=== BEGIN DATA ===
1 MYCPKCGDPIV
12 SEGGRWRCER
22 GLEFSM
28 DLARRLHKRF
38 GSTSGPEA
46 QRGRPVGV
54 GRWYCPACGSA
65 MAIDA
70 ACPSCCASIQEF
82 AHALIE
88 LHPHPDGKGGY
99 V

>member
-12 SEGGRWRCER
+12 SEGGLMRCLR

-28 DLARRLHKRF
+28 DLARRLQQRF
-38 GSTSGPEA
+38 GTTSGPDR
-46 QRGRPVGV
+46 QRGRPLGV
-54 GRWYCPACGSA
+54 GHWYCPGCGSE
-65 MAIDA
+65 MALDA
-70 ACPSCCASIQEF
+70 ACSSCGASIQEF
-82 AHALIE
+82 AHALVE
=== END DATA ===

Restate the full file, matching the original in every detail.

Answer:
1 MYCPKCGDPIV
12 SEGGRWRCER
22 GLEFSM
28 DLARRLHKRF
38 GSTSGPEA
46 QRGRPVGV
54 GRWYCPACGSA
65 MAIDA
70 ACPSCCASIQEF
82 AHALIE
88 LHPHPDGKGGY
99 V

>member
-12 SEGGRWRCER
+12 SEGGLMRCLR

-28 DLARRLHKRF
+28 DLARRLQQRF
-38 GSTSGPEA
+38 GTTSGPDR
-46 QRGRPVGV
+46 QRGRPLGV
-54 GRWYCPACGSA
+54 GHWYCPGCGSE
-65 MAIDA
+65 MALDA
-70 ACPSCCASIQEF
+70 ACSSCGASIQEF
-82 AHALIE
+82 AHALVE